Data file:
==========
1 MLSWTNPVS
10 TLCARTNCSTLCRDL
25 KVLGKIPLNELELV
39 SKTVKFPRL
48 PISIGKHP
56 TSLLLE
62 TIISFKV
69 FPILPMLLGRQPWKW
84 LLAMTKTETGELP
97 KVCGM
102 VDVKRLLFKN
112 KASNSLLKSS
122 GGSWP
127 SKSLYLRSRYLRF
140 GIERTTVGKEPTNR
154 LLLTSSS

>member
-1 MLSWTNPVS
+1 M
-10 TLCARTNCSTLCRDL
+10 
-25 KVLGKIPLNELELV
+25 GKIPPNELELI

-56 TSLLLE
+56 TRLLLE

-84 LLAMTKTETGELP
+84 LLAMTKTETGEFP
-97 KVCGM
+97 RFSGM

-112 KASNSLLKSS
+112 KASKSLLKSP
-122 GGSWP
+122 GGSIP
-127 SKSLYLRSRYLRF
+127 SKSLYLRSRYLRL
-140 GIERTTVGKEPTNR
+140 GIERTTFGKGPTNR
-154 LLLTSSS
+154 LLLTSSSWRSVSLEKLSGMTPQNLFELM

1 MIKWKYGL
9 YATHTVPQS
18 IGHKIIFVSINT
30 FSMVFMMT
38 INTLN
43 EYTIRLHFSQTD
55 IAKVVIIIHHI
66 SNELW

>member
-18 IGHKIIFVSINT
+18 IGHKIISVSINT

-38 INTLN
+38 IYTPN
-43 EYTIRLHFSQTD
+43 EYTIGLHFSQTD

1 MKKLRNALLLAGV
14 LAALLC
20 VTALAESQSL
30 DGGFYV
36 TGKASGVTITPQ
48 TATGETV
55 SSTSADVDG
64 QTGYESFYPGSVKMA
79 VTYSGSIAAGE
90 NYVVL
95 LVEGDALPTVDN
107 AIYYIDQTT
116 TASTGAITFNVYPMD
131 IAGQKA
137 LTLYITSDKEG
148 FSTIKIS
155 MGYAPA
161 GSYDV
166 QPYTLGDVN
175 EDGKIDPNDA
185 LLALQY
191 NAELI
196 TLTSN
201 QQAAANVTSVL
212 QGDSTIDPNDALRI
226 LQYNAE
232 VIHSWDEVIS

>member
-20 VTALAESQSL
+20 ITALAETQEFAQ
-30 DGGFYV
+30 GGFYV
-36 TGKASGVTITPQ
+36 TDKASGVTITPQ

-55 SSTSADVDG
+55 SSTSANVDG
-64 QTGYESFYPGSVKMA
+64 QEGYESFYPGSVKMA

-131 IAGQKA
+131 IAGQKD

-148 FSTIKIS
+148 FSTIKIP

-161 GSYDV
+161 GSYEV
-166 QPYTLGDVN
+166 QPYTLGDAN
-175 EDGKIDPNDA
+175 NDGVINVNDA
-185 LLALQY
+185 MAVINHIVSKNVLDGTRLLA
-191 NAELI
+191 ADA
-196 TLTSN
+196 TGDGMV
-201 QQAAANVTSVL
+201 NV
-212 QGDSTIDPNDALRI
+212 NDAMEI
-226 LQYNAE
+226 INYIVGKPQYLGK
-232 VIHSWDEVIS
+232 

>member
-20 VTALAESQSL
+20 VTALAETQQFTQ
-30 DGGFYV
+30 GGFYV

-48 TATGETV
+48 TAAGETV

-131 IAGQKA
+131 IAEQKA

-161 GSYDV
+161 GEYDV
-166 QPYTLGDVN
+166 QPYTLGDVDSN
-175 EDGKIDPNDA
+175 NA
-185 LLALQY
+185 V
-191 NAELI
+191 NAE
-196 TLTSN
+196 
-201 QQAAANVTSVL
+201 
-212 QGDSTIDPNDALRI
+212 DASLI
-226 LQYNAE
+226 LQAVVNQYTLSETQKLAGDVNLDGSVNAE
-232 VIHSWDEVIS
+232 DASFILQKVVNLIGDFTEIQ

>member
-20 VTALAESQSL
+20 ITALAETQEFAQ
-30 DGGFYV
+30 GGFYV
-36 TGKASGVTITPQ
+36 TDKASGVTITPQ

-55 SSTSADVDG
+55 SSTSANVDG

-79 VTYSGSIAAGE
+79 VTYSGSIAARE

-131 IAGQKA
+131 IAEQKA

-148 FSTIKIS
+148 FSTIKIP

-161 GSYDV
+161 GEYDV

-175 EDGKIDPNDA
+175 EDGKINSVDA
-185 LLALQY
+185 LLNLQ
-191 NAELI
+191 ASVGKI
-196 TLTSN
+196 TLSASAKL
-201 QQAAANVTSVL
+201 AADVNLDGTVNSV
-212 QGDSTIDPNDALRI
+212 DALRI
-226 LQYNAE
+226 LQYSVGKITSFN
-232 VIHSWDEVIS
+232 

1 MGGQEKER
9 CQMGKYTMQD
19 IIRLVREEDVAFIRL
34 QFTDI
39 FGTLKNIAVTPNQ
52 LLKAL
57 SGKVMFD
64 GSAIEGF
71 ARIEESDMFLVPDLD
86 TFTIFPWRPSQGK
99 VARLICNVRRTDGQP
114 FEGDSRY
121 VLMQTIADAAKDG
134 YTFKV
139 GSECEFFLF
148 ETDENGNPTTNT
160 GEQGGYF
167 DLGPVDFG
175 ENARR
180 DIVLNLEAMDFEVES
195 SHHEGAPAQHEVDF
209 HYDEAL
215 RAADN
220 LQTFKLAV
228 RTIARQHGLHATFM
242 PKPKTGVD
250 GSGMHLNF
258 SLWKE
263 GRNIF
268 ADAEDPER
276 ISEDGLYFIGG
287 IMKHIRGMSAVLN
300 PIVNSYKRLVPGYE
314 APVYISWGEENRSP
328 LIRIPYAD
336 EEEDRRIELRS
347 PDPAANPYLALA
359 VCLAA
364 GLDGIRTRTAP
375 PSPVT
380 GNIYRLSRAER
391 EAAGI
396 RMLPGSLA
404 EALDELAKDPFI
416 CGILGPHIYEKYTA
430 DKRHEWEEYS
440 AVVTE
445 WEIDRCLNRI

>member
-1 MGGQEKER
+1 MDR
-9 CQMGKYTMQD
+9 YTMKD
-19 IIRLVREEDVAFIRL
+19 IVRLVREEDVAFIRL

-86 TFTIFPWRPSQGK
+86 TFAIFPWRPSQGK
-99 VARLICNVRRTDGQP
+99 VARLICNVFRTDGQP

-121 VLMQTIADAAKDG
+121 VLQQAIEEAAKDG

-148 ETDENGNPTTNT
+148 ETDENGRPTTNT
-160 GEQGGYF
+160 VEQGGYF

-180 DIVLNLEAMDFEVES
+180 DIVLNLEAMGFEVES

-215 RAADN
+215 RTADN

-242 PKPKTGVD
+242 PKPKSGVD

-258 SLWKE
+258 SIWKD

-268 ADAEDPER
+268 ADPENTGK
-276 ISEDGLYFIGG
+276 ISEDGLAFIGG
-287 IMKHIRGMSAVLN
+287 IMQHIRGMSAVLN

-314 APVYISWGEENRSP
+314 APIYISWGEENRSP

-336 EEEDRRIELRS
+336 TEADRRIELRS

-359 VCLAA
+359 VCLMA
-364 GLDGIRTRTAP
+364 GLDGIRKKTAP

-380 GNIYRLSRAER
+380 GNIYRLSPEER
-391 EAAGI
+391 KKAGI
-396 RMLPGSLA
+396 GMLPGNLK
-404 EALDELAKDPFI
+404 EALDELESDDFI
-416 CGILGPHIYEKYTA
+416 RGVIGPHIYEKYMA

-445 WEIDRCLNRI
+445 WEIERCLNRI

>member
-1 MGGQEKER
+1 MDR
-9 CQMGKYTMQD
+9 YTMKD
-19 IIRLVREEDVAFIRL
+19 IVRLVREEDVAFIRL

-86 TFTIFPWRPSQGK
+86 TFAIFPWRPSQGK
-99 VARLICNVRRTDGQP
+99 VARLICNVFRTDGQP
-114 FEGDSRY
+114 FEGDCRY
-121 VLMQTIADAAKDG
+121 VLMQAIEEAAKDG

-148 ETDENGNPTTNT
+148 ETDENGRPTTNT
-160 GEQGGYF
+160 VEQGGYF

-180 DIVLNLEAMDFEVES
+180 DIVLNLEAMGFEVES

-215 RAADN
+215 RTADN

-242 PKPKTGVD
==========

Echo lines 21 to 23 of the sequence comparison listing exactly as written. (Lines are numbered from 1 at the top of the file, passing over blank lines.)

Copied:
+10 
-25 KVLGKIPLNELELV
+25 GKIPPNELELI